I'd never heard of Tieraona Low Dog M.D. until I read her book. She was a plant lover, then an herbalist, midwife and lastly a medical doctor. Presently she works with Andrew Weil at his Center for Integrative Medicine in Arizona.
The basic philosophy here is to stay well and if one develops an ailment, to treat it with the least destructive approach possible. Dr. Low Dog states that many western medicines are too powerful, more powerful than necessary and as a result can give the patient problems. So, the answer is to reconnect to the older ways: herbalism and natural remedies. She suggests not only using herbs but growing our own herbs, harvesting them and making home remedies in our own kitchens. This book gives many recipes that anyone who can read a recipe can handle making.
Another component is understanding the ailments and self-diagnosis. Dr. Low Dog does a great job explaining things, such as the difference between two different kinds of ear infections and how to treat each.
Lest you worry that it is dangerous to self-diagnose and to self-treat with home remedies, the other important thing you need to know about Dr. Low Dog's philosophy is knowing when to seek western medical care or emergency care. The reason she chose to get her medical degree was due to some patients using wrong herbal or home remedies resulting in death. So, this book also discusses when it is safe to treat yourself and when you need emergent or immediate medical care by a doctor or hospital.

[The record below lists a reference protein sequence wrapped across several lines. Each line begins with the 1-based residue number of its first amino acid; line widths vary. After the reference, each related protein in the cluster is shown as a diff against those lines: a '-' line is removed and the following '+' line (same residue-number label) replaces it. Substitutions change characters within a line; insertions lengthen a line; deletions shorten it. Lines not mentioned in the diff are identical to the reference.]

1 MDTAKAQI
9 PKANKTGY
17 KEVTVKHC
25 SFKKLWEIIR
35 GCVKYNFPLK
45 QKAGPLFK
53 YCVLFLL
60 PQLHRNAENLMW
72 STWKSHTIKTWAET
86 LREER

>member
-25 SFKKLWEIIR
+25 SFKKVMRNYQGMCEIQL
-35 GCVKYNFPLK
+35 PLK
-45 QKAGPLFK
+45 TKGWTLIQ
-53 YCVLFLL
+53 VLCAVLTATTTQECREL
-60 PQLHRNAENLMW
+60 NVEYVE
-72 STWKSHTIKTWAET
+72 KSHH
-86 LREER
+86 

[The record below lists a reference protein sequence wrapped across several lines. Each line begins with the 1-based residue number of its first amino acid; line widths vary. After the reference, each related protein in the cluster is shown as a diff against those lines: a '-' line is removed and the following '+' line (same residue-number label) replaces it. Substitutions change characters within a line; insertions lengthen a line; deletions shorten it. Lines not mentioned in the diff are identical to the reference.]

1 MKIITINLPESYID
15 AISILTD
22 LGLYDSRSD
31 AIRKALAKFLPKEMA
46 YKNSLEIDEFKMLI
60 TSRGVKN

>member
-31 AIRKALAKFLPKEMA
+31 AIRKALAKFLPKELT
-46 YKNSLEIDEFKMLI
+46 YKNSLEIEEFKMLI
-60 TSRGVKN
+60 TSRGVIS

This book is easy to read. The chapters are divided into ailment categories such as skin conditions, respiratory ailments, understanding and managing infection and healing the gut. The chapters are not long winded, they have topics such as explaining the general issues, discussing specific ailments (ie colic), and focusing on a specific treatment (ie ginger). Many recipes are given. Dr. Low Dog also discusses all kinds of supplements if they apply to a treatment (ie melatonin, magnesium).
I am so happy to have found this book and found the wisdom that Dr. Low Dog has shared, and to have learned she has also authored a previous book that I plan to read: Life Is Your Best Medicine. I had no idea that one author shares my same philosophy of being able to at least partially self-diagnose and to know if the condition is mild enough for self-treatment with minimally invasive and low side effect home remedies or over the counter supplements or with foods. I appreciate the direction explaining when expert western medical doctors or hospital emergency rooms need to be sought for evaluation, diagnosis and intensive treatment.